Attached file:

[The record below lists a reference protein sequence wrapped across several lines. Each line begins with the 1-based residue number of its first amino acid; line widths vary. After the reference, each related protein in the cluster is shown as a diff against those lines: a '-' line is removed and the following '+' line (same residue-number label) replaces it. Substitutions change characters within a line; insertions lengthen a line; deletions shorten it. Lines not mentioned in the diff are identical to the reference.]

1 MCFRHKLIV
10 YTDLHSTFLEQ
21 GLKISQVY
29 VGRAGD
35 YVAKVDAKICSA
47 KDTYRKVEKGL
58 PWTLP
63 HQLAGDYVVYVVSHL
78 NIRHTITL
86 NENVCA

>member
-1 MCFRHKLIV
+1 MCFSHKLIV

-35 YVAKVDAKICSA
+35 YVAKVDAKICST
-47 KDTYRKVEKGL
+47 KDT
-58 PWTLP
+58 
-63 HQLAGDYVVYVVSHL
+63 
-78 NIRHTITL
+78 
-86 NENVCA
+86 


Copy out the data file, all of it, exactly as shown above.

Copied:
[The record below lists a reference protein sequence wrapped across several lines. Each line begins with the 1-based residue number of its first amino acid; line widths vary. After the reference, each related protein in the cluster is shown as a diff against those lines: a '-' line is removed and the following '+' line (same residue-number label) replaces it. Substitutions change characters within a line; insertions lengthen a line; deletions shorten it. Lines not mentioned in the diff are identical to the reference.]

1 MCFRHKLIV
10 YTDLHSTFLEQ
21 GLKISQVY
29 VGRAGD
35 YVAKVDAKICSA
47 KDTYRKVEKGL
58 PWTLP
63 HQLAGDYVVYVVSHL
78 NIRHTITL
86 NENVCA

>member
-1 MCFRHKLIV
+1 MCFSHKLIV

-35 YVAKVDAKICSA
+35 YVAKVDAKICST
-47 KDTYRKVEKGL
+47 KDT
-58 PWTLP
+58 
-63 HQLAGDYVVYVVSHL
+63 
-78 NIRHTITL
+78 
-86 NENVCA
+86 